"Trailers are stolen on a daily basis," said Walt Woloszczuk, supervisory special agent with the National Insurance Crime Bureau.

Capt. Bobby Shuler of the Berkeley County Sheriff's Office acknowledged trailers are easy targets, in part, officials say because they don't have to be registered with the state's Motor Vehicle Department so there's no record of ownership.

"You can drive through any

neighborhood and see trailers sitting out where you can literally just back up in the yard and in a matter of 20 seconds be gone with the trailer," he said.

Sometimes the trailers are sold for reuse by unsuspecting buyers.

In September, the Spartanburg County Sheriff's Office busted a theft ring of two men who sold at least nine stolen trailers in the upstate.

Other times, they are turned into mobile meth labs, authorities said.

Rarely are they ever recovered.

In June, an Oregon-based band called Larry and his Flask lost their van, 18-foot trailer and all their equipment after playing a gig in Cayce. The van was found a few days later, but the trailer and equipment has not turned up, according to their website.

The same week that Troop 519's trailer went missing, Boy Scout Troop 776's well-marked trailer was stolen from leader Chuck Lance's yard in Sangaree. Their $3,000 trailer had about $5,000 worth of stoves, tents and other camping gear inside, Lance said.

"Ours was a brand new trailer that we had just purchased," said Bryan Bain, another Troop 519 leader. "It was supposed to be sent out to be painted with our emblem and logo that week, so when people saw it missing, they thought they'd taken it to get painted."

It wasn't until a meeting a few days later that they realized the 10-foot Diamond Cargo trailer, which had a lock on the hitch and an axle chained to a tree, had been stolen.

"We thought it was pretty secured, but obviously not," Bain said. The troop lost the $3,200 trailer and about $3,000 in camping equipment kept inside.

Trailers - utility, wire mesh, horse and boat - are often the target of thieves, authorities said.

"It's a shame when it happens," said Shuler. "You're pretty low if you go and steal from churches or Boy Scouts or charities, but criminals don't care."

If the trailers are recovered, it's often difficult for law enforcement to return them to their owners because they aren't registered anywhere, Shuler said.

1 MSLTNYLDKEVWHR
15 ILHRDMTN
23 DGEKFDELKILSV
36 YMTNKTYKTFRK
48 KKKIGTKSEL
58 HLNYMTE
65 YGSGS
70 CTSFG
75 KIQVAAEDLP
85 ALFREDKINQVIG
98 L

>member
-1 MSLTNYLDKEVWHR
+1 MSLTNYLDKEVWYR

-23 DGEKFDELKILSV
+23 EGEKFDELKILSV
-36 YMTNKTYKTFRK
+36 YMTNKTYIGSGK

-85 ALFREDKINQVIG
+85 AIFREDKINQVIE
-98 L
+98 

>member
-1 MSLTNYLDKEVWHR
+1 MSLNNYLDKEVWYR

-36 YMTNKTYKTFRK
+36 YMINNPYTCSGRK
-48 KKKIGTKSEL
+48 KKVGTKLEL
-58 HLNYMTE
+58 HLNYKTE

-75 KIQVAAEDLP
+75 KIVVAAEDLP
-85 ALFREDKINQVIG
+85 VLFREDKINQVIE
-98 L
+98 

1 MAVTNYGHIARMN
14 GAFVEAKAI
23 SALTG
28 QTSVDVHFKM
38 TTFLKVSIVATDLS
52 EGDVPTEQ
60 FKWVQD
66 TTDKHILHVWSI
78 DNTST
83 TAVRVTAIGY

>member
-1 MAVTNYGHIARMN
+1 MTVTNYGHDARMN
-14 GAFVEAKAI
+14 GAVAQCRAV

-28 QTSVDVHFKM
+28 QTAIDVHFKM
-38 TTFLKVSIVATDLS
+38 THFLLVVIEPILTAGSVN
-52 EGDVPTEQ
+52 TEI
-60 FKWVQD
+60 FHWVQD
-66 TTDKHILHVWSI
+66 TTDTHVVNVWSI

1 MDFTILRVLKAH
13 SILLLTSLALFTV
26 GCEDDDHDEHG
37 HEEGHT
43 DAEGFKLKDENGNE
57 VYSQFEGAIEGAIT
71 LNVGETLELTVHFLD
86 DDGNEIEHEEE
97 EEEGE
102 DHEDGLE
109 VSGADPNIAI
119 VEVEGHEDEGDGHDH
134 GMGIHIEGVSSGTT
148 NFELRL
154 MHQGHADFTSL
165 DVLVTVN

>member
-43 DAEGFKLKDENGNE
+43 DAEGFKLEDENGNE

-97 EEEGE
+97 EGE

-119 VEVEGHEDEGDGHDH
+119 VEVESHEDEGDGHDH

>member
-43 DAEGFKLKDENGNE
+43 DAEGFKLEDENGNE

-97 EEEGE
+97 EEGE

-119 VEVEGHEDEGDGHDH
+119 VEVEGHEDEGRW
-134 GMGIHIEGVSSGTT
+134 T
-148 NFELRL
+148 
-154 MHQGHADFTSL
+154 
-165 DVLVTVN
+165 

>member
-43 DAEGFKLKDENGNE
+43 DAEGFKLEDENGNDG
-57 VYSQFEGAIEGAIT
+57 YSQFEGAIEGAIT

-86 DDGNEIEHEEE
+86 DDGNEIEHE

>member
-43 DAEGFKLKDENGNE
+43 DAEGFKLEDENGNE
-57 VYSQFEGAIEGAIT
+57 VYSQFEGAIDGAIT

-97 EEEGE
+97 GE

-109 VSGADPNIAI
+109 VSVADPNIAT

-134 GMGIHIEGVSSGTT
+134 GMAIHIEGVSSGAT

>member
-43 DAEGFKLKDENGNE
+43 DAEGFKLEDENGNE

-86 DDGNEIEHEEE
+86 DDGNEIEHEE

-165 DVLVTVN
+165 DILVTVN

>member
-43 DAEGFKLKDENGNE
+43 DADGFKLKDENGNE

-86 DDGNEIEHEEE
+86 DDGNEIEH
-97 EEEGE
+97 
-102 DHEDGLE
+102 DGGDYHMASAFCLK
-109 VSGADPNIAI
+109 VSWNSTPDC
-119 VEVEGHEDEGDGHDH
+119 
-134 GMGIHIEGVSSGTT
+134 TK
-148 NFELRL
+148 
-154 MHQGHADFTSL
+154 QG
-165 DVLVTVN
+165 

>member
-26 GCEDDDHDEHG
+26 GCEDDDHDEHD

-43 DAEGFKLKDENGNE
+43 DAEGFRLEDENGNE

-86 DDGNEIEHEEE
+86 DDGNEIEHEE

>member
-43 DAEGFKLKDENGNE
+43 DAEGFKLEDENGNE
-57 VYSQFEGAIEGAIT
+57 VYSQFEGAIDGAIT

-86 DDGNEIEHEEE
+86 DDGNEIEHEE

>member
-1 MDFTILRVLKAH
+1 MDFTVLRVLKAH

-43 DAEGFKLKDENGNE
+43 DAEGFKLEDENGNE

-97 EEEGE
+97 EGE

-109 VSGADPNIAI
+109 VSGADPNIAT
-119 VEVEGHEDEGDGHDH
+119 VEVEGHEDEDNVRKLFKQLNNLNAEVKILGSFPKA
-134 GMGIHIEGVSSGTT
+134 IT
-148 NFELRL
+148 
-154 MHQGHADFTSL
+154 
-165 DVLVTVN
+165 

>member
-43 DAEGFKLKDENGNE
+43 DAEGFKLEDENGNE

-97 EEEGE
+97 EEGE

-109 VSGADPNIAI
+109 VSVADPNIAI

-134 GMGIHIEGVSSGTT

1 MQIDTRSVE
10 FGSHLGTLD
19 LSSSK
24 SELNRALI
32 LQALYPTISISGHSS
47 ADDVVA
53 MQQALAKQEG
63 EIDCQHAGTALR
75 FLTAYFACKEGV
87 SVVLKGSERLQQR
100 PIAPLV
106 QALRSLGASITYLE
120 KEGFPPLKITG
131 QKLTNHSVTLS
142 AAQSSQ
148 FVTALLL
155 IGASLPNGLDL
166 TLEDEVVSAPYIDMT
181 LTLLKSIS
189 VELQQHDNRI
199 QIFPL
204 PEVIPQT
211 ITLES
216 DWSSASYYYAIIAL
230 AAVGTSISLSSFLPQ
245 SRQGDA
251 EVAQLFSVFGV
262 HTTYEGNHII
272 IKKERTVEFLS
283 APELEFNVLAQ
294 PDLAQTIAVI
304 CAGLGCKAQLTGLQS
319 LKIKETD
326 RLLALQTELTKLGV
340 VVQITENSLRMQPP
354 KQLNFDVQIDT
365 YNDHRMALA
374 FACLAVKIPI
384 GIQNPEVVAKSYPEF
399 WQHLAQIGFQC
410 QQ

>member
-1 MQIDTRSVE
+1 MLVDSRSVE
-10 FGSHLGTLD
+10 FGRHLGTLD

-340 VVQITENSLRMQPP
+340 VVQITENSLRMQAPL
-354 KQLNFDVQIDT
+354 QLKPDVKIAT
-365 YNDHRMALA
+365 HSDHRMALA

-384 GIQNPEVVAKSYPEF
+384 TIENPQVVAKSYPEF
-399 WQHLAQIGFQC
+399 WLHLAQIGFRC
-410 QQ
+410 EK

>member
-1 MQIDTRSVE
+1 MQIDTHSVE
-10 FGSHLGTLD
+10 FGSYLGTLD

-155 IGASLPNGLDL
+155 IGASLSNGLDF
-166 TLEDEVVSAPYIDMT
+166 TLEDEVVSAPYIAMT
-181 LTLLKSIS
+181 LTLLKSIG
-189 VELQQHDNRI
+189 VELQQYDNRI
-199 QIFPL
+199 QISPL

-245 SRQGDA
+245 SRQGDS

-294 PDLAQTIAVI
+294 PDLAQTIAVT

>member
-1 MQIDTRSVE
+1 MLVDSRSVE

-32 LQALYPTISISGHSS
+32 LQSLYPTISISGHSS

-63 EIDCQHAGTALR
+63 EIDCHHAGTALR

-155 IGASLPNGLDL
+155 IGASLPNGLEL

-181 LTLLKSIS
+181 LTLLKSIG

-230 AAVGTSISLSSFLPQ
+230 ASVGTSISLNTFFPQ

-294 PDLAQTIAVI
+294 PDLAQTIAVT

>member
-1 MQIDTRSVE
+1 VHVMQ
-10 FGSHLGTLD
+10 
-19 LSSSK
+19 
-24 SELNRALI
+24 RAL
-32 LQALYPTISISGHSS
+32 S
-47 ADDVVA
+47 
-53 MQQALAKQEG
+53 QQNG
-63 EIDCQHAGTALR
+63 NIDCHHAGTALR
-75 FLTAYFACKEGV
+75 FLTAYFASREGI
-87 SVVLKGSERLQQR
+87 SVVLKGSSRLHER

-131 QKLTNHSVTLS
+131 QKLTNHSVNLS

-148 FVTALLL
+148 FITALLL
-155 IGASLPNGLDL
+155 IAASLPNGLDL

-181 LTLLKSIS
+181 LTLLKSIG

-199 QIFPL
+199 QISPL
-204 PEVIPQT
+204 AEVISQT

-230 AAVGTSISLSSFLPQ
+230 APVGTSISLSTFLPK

"There's no way to determine that it's stolen," he said.

Every trailer has a unique vehicle identification number or VIN when it is originally sold. Some are etched in the metal and others are on stickers, but owners often do not keep a record of their trailer's VIN.

Even if they did, the numbers are easily removed or etched out, making it difficult to trace the trailer's origins, Shuler said.

Ron Melancon, who runs a website called, has dubbed South Carolina the "stolen trailer capital of the United States."

"It's a black market economy," said Melancon. "Thieves can steal them and resell them in your state."

Neighboring states require registration, making it harder to steal or resell them.

"It's easy to steal a trailer from Georgia, Florida or North Carolina and bring it down here to sell it," Shuler said. "If they had to go register (in South Carolina), it would have to have a VIN number on it and if it came back stolen from another state, we would know it."

He advocates for VIN numbers in universal locations along with a national registry for trailers.

There are several devices on the market to prevent theft, including locks and chains, but Shuler suggests marking a trailer in an obvious way.

"If it was to get stolen, you can tell us you marked it with this in this spot," Shuler said. "That's a positive identification for us."

Woloszczuk said his agency recommends etching an identification number into the frame of the trailer.

"Law enforcement agencies find trailers on a weekly basis, but the hard part is trying to figure out who they belong to," he said. "A lot of people tell us their trailer had a tail light broken or a sticker on it. How many trailers are out there with a tail light broken or a sticker on it?"

As for the Scout troops, both are hoping to raise enough money through fundraisers to replace their gear, and they have also heard from individuals and groups who want to help, the leaders said. In addition, nearby Scout troops have offered to loan their trailers and equipment.

"I told our boys, 'Look, things in life are going to happen and sometimes they are going to be bad,'" Bain said. "You have two choices, either lay on the ground and wallow or brush yourself off and get back up."

Reach Brenda Rindge at 937-5713 or @brindge on Twitter.